For thousands of students across the country, the next step after graduating high school is attending college. They spend their time in high school building their resumes, making sure they’ve taken the required amount of credits, bolstering their GPAs with AP classes, and filling their free time with extracurriculars. But what if that wasn’t enough? A growing number of experts believe this is true. There is increasing evidence that, despite fulfilling all the requirements for admission, many students aren’t quite ready for college. This is because of a lack of development of a different set of skills, one that is separate from how well you take notes or perform on a test.
Nonacademic skills are becoming of increasing interest to educators across the country. Experts are finding that these types of skills, such as conscientiousness and agreeableness, have just as much impact on a student’s performance in college as their grades or reading ability. As the first time students are really on their own, college requires a lot of different skills and intelligence to navigate successfully. Although they are not part of a school’s regular curriculum, these skills can be taught, giving students giving students a chance to thrive in college and beyond.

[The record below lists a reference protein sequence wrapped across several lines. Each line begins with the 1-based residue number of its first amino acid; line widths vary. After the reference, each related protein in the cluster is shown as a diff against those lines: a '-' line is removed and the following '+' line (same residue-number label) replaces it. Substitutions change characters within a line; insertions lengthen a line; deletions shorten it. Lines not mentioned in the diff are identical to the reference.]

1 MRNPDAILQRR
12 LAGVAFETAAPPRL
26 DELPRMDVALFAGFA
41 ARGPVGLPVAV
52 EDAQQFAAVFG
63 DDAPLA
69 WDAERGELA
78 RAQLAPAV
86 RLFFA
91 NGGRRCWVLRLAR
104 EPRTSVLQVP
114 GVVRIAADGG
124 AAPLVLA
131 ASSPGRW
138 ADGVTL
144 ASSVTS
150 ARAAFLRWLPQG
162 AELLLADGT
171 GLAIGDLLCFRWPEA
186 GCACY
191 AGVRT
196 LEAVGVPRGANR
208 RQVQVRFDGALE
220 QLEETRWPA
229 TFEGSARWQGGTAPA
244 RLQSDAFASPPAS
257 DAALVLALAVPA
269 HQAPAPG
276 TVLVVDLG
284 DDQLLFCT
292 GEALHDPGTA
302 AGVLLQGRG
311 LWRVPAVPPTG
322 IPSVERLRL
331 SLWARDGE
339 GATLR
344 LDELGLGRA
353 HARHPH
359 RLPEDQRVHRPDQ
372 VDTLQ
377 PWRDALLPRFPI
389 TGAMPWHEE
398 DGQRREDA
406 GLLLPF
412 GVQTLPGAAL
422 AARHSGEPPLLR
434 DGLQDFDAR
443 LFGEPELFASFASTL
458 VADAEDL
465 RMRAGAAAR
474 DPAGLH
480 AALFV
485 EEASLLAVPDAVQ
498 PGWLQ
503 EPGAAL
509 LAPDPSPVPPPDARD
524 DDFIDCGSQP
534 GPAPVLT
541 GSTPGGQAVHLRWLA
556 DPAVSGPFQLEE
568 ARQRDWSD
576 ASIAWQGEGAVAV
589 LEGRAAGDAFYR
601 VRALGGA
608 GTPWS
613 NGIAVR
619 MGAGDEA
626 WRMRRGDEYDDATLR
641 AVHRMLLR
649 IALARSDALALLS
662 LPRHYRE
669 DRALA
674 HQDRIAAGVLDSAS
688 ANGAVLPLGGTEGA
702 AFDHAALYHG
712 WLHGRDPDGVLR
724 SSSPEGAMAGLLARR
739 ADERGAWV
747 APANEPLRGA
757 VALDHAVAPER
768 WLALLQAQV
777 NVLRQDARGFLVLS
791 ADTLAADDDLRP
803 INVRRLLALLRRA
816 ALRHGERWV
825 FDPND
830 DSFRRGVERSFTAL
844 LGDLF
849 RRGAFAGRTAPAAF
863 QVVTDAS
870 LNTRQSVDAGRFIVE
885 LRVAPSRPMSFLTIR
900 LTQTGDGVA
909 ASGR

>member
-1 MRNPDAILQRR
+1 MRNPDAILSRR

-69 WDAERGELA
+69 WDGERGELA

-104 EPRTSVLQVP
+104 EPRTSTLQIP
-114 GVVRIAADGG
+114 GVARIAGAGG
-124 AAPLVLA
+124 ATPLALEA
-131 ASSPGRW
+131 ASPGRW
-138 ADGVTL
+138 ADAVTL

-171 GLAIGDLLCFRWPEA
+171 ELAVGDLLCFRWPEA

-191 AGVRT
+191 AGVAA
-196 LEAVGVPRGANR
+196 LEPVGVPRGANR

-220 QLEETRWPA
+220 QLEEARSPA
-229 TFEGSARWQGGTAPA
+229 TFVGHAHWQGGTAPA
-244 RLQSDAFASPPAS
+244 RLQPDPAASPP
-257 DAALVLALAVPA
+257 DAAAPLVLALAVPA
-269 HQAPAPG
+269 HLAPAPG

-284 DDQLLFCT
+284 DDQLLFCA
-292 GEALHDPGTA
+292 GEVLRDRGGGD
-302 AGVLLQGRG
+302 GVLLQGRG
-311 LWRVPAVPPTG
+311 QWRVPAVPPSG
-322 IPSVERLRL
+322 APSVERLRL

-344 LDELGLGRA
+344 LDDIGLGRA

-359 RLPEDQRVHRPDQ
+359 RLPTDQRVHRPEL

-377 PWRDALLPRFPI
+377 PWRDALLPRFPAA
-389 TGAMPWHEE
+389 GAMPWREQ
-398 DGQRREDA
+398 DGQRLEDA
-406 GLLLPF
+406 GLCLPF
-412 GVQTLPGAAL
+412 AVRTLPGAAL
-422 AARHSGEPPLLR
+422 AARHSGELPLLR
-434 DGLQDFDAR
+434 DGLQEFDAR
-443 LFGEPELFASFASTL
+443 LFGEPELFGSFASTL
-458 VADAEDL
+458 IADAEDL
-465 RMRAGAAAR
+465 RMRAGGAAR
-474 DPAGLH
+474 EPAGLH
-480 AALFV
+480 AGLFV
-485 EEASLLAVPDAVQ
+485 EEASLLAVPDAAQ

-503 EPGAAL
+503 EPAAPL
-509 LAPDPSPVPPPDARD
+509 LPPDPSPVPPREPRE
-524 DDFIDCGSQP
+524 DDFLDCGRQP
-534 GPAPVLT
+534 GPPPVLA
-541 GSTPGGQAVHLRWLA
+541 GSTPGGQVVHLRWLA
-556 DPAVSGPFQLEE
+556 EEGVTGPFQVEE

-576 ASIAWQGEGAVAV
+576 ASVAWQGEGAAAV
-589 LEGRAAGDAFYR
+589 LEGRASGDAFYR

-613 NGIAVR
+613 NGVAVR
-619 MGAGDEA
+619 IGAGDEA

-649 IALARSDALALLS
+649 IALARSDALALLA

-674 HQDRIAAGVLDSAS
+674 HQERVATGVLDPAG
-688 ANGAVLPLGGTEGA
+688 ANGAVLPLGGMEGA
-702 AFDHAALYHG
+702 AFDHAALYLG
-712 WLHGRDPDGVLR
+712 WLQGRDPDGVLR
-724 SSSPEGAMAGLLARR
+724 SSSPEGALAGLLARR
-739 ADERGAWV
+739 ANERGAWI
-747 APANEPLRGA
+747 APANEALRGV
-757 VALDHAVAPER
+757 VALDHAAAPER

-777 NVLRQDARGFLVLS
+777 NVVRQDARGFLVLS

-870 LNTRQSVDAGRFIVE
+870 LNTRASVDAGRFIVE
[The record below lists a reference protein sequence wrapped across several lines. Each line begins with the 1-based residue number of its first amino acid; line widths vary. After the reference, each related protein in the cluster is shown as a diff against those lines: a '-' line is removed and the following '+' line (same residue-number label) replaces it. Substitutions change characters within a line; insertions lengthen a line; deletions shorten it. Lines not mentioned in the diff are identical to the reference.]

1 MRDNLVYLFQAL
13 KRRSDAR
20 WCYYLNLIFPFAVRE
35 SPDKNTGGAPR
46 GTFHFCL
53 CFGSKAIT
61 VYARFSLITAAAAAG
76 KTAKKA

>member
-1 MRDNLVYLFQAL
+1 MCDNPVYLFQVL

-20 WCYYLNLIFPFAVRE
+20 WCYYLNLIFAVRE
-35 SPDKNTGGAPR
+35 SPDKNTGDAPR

Although many educational experts agree on the need to teach and foster nonacademic skills, there is debate on what to call them. Some simple terms such a “character” and “grit” have been suggested, but face criticism because of their connotations or over-simplicity. Other names can be misleading, such as “soft skills” or “21st century skills,” which may lead people to believe this skills are not important or only deal with technology. Others are just plain unwieldy, like “noncognitive traits and habits,” which, other than being a mouthful, is a bit of a misnomer, as all traits and habits are cognitive, in that each “involves and reflects the processing of information of some kind in our brains.”
Until this dispute can be settled, there will likely be a mish-mash of terms in publications about this subject, accompanied by a group of disgruntled researchers and policymakers. But make no mistake – although they may disagree on the jargon, all agree that these skills are worth developing.